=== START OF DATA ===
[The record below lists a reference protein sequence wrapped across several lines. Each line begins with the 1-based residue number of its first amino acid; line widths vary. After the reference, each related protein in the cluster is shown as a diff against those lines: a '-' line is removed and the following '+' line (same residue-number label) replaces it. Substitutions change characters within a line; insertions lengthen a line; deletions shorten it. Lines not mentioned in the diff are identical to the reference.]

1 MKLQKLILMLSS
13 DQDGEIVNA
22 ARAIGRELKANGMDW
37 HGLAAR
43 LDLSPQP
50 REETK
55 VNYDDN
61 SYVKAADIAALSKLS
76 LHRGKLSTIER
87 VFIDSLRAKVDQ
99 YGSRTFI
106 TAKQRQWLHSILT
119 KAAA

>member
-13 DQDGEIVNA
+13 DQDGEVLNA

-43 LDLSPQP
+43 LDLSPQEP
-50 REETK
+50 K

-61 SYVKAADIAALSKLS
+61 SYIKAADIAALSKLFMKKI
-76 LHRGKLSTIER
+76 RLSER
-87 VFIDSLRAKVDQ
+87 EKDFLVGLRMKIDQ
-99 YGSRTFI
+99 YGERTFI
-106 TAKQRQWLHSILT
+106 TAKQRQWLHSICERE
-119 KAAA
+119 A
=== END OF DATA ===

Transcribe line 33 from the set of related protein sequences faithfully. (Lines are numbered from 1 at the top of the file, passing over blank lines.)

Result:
+119 A